- Smaller and lighter footprint since only the core packages are included
- Requires a high skill level to use
- Ideal for developers who want more control over their code to build applications in a way that makes sense for their specific use case
Svelte, which we liken to cooking instant noodles, is more opinionated. This means Svelte:
- Provides a lot of built-in structure
- Includes built-in functionality out-of-the-box
- Best practices are defined upfront and are usually tried and true
- Gives developers less control as it enforces its “opinions”
- Is ideal for developers who are new to web development or who want to build applications quickly.
Learning curve and scaling
As a non-opinionated web framework, SolidJS can be more difficult for new developers to learn because the framework provides less structure. It is best for organisations wanting to use SolidJS to hire front-end developers with solid software engineering skills.
Svelte has a much easier learning curve since it is an opinionated web framework with a “happy path”—a pathway designed by framework designers to make learning and developing with Svelte easier and faster.
When choosing between these web frameworks, it’s also important to consider how it is much easier to scale with SolidJS vs Svelte. This is because Svelte scales in complexity for more holistic applications.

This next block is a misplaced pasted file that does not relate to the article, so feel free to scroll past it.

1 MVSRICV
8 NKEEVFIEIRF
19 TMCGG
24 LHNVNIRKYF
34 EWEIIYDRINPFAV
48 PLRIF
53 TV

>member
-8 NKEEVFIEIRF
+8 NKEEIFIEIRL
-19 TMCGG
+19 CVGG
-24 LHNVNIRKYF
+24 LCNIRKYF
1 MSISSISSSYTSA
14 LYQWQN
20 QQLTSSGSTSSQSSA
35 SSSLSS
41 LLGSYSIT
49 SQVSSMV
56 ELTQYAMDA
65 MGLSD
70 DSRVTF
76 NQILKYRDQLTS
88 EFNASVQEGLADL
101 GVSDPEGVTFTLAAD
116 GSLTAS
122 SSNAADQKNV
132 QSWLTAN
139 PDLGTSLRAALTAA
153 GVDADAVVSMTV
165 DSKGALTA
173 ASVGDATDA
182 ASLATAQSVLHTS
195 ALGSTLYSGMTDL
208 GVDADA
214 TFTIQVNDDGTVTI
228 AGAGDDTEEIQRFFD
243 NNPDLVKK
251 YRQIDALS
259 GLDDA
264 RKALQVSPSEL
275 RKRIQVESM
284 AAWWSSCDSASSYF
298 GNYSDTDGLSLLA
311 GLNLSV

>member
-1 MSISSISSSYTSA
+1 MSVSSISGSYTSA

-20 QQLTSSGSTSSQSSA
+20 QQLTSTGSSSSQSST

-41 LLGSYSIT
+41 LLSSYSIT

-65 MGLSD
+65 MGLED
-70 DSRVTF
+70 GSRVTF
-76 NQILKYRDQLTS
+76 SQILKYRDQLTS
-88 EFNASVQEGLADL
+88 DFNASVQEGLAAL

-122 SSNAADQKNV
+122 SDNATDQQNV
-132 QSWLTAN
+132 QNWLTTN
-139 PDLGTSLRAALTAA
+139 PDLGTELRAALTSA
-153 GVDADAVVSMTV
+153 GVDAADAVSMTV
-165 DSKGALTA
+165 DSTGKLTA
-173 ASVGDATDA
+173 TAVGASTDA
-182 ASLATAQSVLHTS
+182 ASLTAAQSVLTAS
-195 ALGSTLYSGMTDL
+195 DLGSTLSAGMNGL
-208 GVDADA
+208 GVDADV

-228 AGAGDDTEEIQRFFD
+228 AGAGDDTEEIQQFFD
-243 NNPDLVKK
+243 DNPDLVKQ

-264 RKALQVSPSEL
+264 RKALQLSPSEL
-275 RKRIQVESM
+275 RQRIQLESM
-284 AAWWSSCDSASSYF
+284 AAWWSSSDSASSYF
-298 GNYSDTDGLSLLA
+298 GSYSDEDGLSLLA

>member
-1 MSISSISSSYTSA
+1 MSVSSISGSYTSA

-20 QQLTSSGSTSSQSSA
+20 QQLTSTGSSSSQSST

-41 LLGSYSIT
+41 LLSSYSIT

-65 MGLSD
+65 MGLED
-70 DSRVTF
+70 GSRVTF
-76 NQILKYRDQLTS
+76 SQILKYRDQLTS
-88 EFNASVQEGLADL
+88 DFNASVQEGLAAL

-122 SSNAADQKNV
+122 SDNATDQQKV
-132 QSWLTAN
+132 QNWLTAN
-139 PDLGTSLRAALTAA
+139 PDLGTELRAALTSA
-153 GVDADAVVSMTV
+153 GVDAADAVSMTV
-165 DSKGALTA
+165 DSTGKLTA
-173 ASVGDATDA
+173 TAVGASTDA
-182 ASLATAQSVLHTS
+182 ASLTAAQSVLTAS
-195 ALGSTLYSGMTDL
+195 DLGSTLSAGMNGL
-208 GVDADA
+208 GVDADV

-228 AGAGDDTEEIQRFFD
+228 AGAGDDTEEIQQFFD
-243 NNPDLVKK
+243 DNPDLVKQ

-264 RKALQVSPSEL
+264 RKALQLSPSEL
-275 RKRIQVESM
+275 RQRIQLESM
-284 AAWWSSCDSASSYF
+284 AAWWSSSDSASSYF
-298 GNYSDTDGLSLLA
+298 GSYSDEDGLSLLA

Companies looking to offer complex web applications or wanting to scale fast should consider investing in a more experienced IT team skilled in handling non-opinionated web frameworks such as SolidJS.
Community and ecosystem
Another important factor to consider when choosing between opinionated vs non-opinionated web frameworks such as SolidJS vs Svelte are the community and ecosystem.
Access to a large community of developers can help you solve problems and answer questions. You’ll also have access to many third-party libraries and tools that can help you build your web application more quickly.
With a less popular framework, it can be harder to find help when you need it. There may also be fewer third-party libraries and tools available, making you more dependent on the skills of your front-end developers.
Between SolidJS and Svelte, the one with the larger community is Svelte. Yet this should not be enough to defer you from choosing SolidJS. Svelte simply has a headstart as a more mature community with higher NPM downloads. It is notable to consider that both frameworks have growing ecosystems and popularity amongst developers.
Now that we’ve covered these comprehensive differences, let’s look at the technical performance of SolidJS vs Svelte.
Client and server-side performance
Many factors contribute to a successful web application or website that keep customers happy. Two key factors are client and server-side performance.
- Client-side refers to end-user devices, such as smartphones and laptops, that are used to access a web application or website.
Client-side performance refers to how the web application or website performs on the end user's device. Optimal performance is critical to provide users with a seamless experience, such as fast loading times, stability, and formatting.
- Server-side refers to all the processes on the server hosting the web application or website.
Server-side performance, whether it’s an in-house server or a third-party cloud service provider, must be optimally maintained to process data, deliver data, and respond to user requests quickly.